Damage to your home can be an extremely overwhelming situation for any homeowner. It can also be very difficult to know what to do to handle the situation properly. Water damages are one of the most common homeowner's claims, so it's a good idea to keep a few common tips in the back of your mind in case you find yourself with unwanted water in your home.
The first thing you should do in the event of water damage is locate the water source and ensure that the flow of water has been stopped. Cleanup can't happen if water is still actively pouring into the home. After the water has been stopped, it's a good idea to cut the power to the home if there is any standing water. Obviously, electricity and water can make a dangerous combination. If either of these tasks puts you at risk, wait for a professional. Finally, as long as it's safe, take as many pictures as possible before starting any potential DIY cleanup. You'll want to start cleaning right away if possible, but you'll also want your insurance company to be able to see the initial extent of the damage before any cleaning occurred. Once pictures have been taken and the area has been deemed safe, remove as much standing water as possible and set fans to begin the drying process.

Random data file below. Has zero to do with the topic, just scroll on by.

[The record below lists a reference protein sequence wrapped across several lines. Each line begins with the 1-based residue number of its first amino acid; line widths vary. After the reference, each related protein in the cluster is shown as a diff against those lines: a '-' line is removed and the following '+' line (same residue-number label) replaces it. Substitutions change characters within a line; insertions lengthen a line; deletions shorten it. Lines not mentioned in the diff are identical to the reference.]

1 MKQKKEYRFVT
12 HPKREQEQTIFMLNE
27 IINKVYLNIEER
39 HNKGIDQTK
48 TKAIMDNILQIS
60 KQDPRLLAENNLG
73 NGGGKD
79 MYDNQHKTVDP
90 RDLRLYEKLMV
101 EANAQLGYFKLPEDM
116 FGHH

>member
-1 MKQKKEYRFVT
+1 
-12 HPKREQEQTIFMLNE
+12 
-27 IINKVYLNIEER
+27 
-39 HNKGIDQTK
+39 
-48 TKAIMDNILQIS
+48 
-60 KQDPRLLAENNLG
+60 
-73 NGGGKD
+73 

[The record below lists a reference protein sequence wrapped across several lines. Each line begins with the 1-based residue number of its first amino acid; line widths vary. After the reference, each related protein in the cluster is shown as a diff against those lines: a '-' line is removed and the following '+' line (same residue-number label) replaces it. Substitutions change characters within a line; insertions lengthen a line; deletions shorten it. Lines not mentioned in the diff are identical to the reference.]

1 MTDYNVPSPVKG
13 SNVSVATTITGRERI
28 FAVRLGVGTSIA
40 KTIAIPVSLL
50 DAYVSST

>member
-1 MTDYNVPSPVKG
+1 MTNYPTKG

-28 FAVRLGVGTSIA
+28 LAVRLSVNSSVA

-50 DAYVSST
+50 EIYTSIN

If you're thinking about trying to do the cleanup on your own, you'll want to consider the volume and the source of the water. A tiny patch of clean water is usually something that can be handled in-house, but a basement flooded with sewage needs to be handled by a professional. It's important to remember, though, that even small amounts of water can hide in cracks and crevices and within porous materials creating the perfect breeding ground for mold and mildew if not dried completely. As far as the water source, if the water is grey or black, it should never be handled on your own. These waters contain contaminants that need to be properly cleaned to ensure the safety of the home and everyone in it.
If you've determined that the issue is beyond the scope of your abilities to handle, it's time to contact your insurance company. You'll want to determine what kind of coverage you have for the loss and what your deductible is. If you decide to file a claim, you'll be assigned an adjuster to handle it. Often your insurance company will put you in touch with a preferred restoration vendor, but sometimes they'll advise you to find one on your own.
A restoration professional will work directly with your insurance company and you to ensure the job is done properly. A project manager or technician will assess the damage and help determine the most appropriate course of action. Standing water will be extracted and drying equipment will be set right away so the damage doesn't become worse. Once everything is dry, unsalvageable materials will be removed and everything else will be cleaned and sanitized to prepare for reconstruction.